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Bar Charlie review (very long)

gringo_stu Oct 14, 2008 10:48 AM

If you want the short version of this review, one word to describe Bar Charlie would be "wow". Otherwise read on, and I will try to ramble about as much as I can remember. My wife and I arrived at 8PM for our reservation and were led immediately to the bar area. From other reviews on here I didn't realise the bar was actually separate from the standard dining room. I expected to have my back to the main restaurant space. I'm glad it is separated, it makes for a much more intimate feel. The bar area probably seats 15-20 in total.

On seating our hostess introduced us to our sommelier and he in turn introduced us to the chef, Hiro. The impeccable level of service started from the off with our hostess suggesting we swap out the white napkins for black - as we were both wearing black, she said she didn't want us to get white lint on our clothes. Now that's a first for me! Over the top perhaps, but it was just one of so many touches that made the entire meal feel like the height of indulgence.

It was my birthday, so they had printed a special menu with our names. Our sommelier explained the Kaiseki style of dining and we quickly decided on the full 14 course menu with drinks pairing. He was quick to explain that "the handcuffs are off". The menu was merely there as a guide. Should we come across items we liked/disliked we were heavily encouraged to shape our own meal. In fact, during the meal as we kept referring to the menus, Hiro playfully scolded us for looking at them, saying "we aren't really following that any more".

Only one other couple was present when we arrived, they left after maybe 30mins into our meal. For the rest of the evening, it was only us, the chefs and our sommelier. We were waited on practically like a king and queen. Service was formal when needed, relaxed and chatty when called for. Plates and drinks were presented and removed with subtlety and style. Our sommelier was always hovering in the background ready to answer and question at any time. Even with the ever present service, it never felt claustrophobic.

Our sommelier explained they were effectively going to feed us until we popped. His assessment wasn't too far wrong. The meal lasted around four and a half hours, and with the alcohol pairings, I have a fairly hazy recollection. As a couple of people have mentioned on their reviews here already, the pairings are generous. If your not a big drinker, take heed. Personally, I enjoy a drink and certainly felt the effects by the end. They will prepare a range of pairings on request, including non alcoholic.

Anyway, on with the show, or what I remember...

Course 1: Shime saba w/ concord grape and celery
Set the scene for the rest of the meal, downright delicious. Hiro told us he marinated the saba himself for only a couple of hours. The concord grape with this was wonderful. Paired with some champagne, great start.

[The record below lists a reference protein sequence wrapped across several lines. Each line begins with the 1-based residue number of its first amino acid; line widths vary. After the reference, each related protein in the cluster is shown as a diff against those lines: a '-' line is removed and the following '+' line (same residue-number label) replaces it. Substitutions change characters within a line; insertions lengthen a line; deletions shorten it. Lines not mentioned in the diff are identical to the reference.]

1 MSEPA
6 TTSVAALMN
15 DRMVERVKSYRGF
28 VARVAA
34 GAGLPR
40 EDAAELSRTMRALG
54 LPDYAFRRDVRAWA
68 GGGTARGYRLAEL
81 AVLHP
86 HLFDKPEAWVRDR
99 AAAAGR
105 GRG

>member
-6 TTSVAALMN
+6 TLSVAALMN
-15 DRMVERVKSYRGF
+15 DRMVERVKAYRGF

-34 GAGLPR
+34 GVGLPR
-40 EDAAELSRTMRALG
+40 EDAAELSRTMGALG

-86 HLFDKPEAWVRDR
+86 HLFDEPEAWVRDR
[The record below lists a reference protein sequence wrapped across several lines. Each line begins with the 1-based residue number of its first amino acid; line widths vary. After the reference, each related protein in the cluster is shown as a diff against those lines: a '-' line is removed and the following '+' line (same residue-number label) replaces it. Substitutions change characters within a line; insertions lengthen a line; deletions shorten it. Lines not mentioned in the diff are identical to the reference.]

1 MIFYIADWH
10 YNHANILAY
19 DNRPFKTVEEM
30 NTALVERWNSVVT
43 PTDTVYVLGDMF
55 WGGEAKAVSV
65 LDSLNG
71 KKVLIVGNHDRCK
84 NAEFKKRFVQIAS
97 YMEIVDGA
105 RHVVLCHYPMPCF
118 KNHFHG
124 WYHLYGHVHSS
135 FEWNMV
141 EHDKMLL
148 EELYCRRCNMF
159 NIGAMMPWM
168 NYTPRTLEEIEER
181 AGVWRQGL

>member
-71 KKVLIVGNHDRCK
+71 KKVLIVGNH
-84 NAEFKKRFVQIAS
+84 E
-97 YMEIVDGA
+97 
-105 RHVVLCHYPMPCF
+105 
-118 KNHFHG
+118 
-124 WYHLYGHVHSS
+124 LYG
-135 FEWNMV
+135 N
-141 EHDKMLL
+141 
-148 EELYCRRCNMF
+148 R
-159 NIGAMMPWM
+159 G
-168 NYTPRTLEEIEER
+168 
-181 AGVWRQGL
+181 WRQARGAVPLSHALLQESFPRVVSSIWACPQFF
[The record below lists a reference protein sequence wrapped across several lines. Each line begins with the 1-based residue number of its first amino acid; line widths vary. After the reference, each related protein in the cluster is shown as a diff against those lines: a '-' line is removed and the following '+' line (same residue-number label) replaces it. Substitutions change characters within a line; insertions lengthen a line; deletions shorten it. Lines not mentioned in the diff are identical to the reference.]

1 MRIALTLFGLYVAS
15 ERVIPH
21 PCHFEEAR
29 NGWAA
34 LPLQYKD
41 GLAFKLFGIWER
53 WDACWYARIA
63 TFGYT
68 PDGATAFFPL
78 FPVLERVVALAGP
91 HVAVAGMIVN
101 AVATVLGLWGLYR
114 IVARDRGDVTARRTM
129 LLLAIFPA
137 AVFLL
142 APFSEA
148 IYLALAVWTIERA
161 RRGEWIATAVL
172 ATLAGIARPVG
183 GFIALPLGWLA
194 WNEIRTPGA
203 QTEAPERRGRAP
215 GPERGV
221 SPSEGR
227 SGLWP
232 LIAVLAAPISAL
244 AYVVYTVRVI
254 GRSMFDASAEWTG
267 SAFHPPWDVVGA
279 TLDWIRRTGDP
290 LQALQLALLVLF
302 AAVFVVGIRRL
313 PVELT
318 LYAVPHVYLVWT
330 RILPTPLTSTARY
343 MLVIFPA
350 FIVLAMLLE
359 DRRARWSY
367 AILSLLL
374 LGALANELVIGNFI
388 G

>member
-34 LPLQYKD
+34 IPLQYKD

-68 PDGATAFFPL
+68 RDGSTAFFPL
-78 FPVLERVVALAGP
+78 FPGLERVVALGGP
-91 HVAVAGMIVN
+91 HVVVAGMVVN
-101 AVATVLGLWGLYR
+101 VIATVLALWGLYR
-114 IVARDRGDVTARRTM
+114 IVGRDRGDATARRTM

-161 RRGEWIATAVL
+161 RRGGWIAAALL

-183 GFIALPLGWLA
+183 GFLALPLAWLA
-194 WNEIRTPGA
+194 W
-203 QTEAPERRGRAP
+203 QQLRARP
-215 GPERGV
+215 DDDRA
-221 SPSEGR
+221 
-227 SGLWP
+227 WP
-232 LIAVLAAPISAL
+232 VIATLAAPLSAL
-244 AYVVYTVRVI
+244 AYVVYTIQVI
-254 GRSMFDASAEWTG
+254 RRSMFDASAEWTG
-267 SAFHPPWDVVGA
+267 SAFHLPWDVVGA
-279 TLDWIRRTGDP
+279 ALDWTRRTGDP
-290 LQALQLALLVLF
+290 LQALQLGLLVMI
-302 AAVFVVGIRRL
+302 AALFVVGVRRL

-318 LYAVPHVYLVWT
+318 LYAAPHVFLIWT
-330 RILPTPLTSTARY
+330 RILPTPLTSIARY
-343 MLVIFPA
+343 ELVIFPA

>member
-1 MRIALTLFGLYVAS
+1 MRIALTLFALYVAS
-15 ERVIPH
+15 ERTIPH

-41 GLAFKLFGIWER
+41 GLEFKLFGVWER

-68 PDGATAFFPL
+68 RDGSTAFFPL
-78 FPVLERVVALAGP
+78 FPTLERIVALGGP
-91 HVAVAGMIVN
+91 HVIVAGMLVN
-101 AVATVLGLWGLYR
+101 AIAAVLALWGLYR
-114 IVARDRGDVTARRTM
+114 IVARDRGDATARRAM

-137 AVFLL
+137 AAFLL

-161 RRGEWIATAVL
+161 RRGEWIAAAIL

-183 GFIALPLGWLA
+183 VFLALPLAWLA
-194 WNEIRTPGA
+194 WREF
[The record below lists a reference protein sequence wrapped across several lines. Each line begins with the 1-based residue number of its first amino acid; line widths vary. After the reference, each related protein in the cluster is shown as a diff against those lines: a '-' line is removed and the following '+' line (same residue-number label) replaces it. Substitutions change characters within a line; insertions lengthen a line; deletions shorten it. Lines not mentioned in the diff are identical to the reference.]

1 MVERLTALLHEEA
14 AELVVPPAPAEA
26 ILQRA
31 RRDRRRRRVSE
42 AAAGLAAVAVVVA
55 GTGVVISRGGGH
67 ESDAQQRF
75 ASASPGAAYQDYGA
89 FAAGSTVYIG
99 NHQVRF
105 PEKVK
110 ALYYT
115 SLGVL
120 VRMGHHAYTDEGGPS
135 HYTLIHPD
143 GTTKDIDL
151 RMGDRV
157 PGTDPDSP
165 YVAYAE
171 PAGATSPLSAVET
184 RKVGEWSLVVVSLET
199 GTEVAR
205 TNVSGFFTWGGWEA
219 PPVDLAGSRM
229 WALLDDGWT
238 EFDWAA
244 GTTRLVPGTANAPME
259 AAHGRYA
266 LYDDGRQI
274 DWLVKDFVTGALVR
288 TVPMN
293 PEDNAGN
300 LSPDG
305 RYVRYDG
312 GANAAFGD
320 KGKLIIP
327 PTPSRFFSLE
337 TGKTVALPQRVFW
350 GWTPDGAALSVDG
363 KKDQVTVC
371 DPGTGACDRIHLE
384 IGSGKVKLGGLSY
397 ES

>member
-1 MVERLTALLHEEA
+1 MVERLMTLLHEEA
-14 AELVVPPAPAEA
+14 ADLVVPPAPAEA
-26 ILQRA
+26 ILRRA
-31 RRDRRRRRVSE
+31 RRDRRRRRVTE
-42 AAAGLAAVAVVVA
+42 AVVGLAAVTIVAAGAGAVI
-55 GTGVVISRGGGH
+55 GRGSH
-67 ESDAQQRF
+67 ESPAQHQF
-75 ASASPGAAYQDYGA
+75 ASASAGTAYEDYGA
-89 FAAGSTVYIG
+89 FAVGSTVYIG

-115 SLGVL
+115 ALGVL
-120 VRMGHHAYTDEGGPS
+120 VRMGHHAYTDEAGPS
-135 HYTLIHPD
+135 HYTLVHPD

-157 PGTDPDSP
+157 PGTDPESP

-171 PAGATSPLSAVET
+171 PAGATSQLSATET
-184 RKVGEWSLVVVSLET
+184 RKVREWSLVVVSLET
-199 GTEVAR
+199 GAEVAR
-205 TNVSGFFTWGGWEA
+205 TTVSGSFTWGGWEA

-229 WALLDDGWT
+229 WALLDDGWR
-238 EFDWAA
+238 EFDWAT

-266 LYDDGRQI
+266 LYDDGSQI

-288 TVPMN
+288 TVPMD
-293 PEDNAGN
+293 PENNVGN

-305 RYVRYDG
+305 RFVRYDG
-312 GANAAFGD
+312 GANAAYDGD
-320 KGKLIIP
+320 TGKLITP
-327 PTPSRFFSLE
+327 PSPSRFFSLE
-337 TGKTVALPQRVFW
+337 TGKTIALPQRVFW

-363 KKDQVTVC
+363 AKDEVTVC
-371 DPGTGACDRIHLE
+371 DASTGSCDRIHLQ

Course 2: Japanese snapper w/ olives and citrus
Excellent snapper. As with most of the early fish dishes, paired with a white wine. The candied orange slice with the wine, fish and olives was fantastic.

Course 3: Fanny Bay Oyster w/ horseradish, hops, amazake and cockles
Hiro explained how this was his take on the beach. The oyster was set atop a grainy preparation reminiscent of sand (horseradish etc) and a foam on the side like sea spray. The unusual beer pairing was a Canadian micro-brew and completed the 'beach' taste almost eerily. Wonderful dish. I remember commenting afterwards that I need to eat more oysters.

Course 4: Spanish blue fin tuna sashimi w/ watermelon, pine nuts and mint
I think our jaws hit the counter when we tasted this. Best. Tuna. Ever. Wow. Hiro obviously took our plaudits on board as the next course differed from the menu listing and we ended up with...

Course 5: More tuna with squid ink
Yet more tuna, this time in a kind of tartare/minced preparation. It came with some squid ink. Again, simply fantastic tuna and another playful and interesting presentation.

It was somewhere around here (you can see how sketchy things got, I really need a notepad) that we had a really superb Sake pairing, with almost banana notes to it I thought. As we were so intrigued, our sommelier did give us some extra detail. I think he used the phrase 'brewmaster reserve' which I need to investigate. I have only recently started to get deeper into Sake, and this was the best I have tried by some margin.

Course 6: Steamed Tasmanian ocean trout w/ miso and fennel
Beautifully moist and tender trout. The trout also came with a piece of deep fried skin, which was basically like a piece of pork rind, but much much better.

Course 7: Home made smoked tofu w/ pumpkin and bonito
I'm not a tofu fan normally but this was great. My wife (ex-vegetarian and tofu lover) couldn't get enough of this house made tofu. If anyone watched top chef this season and saw Richard Blaise do his tofu in beef fat, this is what I imagine it tasted like. Smoky, rich, soft inside and crispy outside.

Course 8: Tempura of ayu w/ bamboo and sesame
A pleasant tempura course with a side 'chip' made of sesame seeds. I don't remember too much of this dish apart from enjoying it.

Course 9: Seared Nagasaki hamachi belly w/ cured wa-gyu and breakfast radish
I think around now I was fairly relaxed and a little giddy with the food and alcohol. I recall telling Hiro he was a bit of a rock star on these boards, he promptly got a bit embarrassed and shy. The man is exceedingly humble. The hamachi belly by the way, was to die for, simply wonderfully flavoursome.

Course 10: Sushi rice risotto with maitake mushrooms and cilantro
At the start of the evening we were told how they avoid milk, butter, cream and the like. When risotto was announced we were both a bit perplexed. Hiro explained that he had placed a piece of uni (sea urchin) on top of the rice. This was to be stirred in as a substitute for the cheese/butter. Uni as a condiment, just shows you the luxury of it all...

It worked wonderfully. The interplay of cilantro, maitake and creamy rice was very intriguing. However, as I was really looking forward to the next two courses, I had to get by with only a couple of bites. I was a bit fearful at this stage that a big bowl of rice might finish me off.